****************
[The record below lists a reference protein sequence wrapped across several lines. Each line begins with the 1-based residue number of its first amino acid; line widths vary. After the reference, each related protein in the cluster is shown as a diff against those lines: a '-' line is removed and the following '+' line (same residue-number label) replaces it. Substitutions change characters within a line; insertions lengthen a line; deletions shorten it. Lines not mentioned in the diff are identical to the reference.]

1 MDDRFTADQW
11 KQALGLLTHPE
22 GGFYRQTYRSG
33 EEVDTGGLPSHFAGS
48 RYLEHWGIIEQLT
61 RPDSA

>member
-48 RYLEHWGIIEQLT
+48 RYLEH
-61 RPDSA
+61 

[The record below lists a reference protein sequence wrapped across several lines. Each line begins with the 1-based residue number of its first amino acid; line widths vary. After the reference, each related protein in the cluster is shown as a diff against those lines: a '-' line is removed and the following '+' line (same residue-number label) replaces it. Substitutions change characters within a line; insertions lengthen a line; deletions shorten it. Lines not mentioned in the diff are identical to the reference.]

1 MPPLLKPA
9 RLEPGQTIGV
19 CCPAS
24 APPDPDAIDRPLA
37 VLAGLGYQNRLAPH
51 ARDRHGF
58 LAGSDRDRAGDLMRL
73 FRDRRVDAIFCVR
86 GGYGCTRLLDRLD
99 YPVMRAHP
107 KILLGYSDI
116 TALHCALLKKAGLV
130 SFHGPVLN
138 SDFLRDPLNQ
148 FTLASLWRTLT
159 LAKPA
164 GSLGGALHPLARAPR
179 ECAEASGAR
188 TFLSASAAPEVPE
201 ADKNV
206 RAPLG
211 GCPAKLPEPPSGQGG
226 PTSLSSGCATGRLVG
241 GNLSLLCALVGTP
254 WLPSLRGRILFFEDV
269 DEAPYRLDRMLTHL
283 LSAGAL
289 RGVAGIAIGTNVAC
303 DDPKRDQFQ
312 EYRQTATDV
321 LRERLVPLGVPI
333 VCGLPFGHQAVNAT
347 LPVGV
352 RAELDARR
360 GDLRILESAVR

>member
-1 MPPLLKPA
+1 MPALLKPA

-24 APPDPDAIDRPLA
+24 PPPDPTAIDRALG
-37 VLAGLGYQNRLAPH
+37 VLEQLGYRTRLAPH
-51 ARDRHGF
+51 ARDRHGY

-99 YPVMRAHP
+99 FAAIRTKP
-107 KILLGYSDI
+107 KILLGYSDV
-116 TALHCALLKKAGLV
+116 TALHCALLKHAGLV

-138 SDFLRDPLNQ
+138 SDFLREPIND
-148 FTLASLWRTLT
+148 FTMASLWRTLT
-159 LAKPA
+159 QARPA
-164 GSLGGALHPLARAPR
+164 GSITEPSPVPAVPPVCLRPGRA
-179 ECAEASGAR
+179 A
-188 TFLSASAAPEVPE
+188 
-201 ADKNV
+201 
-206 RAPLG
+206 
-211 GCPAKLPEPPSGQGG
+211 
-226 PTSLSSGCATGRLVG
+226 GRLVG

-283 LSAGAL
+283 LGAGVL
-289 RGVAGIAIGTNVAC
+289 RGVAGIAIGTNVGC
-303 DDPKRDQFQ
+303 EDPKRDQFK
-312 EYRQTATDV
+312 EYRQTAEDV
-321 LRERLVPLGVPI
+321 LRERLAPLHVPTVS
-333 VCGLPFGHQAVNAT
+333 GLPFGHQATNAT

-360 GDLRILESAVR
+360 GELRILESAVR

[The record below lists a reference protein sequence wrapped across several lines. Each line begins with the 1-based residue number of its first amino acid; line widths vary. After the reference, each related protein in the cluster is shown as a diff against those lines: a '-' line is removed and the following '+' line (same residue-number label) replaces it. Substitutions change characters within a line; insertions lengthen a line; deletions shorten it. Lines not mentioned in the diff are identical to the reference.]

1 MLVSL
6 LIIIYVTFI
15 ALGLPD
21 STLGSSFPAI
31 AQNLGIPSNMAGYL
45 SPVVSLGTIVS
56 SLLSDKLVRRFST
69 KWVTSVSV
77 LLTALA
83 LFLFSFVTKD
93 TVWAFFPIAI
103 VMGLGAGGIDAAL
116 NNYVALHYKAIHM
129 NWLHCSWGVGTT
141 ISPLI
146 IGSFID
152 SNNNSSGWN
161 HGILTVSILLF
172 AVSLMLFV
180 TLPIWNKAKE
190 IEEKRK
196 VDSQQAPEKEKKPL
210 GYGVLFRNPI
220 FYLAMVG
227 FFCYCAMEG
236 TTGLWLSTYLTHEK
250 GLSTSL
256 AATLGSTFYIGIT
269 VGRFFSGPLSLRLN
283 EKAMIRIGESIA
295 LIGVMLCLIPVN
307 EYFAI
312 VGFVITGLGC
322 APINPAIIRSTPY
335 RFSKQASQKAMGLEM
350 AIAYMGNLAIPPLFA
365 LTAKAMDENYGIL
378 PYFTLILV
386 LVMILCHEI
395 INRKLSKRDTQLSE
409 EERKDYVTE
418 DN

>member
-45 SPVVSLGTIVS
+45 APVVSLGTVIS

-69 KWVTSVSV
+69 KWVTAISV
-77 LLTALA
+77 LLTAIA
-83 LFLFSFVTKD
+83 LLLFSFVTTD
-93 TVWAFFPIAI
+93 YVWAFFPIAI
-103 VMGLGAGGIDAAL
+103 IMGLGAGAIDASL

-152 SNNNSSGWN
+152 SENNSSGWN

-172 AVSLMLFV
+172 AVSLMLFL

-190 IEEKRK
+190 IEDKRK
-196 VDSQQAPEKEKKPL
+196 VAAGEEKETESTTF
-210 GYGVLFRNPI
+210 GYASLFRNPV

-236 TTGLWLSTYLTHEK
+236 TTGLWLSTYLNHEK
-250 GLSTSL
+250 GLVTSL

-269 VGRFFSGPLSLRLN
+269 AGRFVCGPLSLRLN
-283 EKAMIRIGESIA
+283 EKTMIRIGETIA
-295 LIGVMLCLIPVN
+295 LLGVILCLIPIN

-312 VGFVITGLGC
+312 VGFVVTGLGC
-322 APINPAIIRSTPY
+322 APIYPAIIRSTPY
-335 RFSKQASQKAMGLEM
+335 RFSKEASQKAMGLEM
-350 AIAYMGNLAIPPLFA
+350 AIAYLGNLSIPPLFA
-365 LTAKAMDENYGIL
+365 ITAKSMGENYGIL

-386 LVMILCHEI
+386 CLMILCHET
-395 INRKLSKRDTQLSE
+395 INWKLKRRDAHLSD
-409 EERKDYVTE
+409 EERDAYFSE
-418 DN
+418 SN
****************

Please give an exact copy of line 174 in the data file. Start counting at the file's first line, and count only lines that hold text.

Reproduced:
-312 VGFVITGLGC